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Pruntytown renovation project two-fold

by James Fisher

REGIONAL WRITER

PRUNTYTOWN -- As the resident population at the Pruntytown Correctional Center continues to grow, so must the staff. Unfortunately, until recently the amount of office space in the facility's administration building has remained constant.

But now, the state Regional Jail and Correctional Facility Authority Board has decided not only to give the center's staff additional office space, but to save a historically significant structure on the grounds.

The old warden's residence, which is probably more than 100 years old, will be renovated to provide the much-needed office space, said Steve Canterbury, executive director of the state Regional Jail Authority, which handles construction projects for the Division of Corrections.

"This building has some very interesting historical gems in there, which is one of the reasons we want to save it," Canterbury said. "This way, we can not only protect a very valuable piece of history, but it also lets us stretch some state dollars."

The board approved nearly $700,000 for the renovation process, Canterbury said. Silling & Associates, a Charleston architecture firm that designed the newest additions at both Pruntytown and the West Virginia Industrial Home for Youth, was tapped to conduct a feasibility study on the renovations and also to design the project. Canterbury said the firm specializes in historic preservation projects.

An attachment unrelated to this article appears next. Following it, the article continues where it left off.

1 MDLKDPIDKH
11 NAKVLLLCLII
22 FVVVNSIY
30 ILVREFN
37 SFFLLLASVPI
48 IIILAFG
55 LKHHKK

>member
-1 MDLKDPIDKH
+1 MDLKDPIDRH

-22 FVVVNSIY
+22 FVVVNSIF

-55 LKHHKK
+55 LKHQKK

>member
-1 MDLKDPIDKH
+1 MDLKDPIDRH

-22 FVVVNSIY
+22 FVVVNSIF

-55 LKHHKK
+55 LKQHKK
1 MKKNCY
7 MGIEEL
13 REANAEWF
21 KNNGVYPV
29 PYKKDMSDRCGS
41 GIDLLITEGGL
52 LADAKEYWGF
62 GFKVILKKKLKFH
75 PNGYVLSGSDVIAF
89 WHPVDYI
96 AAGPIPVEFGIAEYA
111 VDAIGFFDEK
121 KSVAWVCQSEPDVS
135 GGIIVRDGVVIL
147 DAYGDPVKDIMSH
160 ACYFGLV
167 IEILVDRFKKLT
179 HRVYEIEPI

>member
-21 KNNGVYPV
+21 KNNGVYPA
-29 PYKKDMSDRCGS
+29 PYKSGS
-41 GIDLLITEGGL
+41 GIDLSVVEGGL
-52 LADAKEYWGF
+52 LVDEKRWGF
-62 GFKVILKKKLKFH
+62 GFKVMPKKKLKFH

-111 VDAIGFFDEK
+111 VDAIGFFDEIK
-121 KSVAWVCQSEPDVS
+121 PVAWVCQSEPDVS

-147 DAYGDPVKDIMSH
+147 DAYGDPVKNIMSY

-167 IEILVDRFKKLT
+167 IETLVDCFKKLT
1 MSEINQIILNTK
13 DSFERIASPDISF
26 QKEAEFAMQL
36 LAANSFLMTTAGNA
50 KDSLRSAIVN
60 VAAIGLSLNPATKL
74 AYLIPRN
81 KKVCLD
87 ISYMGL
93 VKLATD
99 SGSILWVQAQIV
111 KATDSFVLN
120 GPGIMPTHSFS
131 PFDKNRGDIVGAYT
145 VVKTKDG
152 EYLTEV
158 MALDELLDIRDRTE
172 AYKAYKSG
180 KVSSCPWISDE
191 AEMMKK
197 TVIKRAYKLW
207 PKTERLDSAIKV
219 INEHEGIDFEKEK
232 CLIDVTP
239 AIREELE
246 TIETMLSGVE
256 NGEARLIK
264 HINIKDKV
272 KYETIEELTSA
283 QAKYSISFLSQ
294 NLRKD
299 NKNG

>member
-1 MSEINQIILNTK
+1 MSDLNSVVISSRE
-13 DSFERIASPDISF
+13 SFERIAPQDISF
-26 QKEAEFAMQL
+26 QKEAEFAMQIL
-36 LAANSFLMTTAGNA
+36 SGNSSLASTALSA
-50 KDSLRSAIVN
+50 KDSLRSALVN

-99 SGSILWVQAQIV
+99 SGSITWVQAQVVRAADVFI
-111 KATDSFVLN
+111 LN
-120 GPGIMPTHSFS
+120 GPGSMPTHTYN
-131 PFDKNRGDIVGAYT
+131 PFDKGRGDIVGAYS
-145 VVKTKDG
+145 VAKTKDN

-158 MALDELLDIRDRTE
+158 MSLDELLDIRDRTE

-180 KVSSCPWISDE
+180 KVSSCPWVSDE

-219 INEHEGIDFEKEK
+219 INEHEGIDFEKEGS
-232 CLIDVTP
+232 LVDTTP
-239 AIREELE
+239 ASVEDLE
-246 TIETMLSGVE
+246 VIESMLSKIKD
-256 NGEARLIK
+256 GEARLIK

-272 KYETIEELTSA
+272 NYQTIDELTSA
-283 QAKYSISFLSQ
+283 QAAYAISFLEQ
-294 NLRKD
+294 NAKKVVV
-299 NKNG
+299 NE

Jim Liller, administrator of the Pruntytown facility, said that over the years the main administration building has become very crowded with double-occupied offices, a post office, a store, visiting rooms for the residents, educational rooms and other offices.

Moving the administration offices to the three-story, seven-bedroom mansion will not only give the staff more room, but will also free up space in the current building to expand the operations that will be left in place.

Although the exact history of the house is unclear, it was built sometime in the late 1800s, Liller said.

"We don't want to destroy the historical aspect of the house," he said.

Canterbury said Silling & Associates hopes to have the final blueprints ready in a month to 6 weeks. After that is done, the project can be put out to bid and Canterbury hopes to have construction started by next spring.

Regional writer James Fisher can be reached at 626-1446 or by e-mail at jfisher@exponent-telegram.com.

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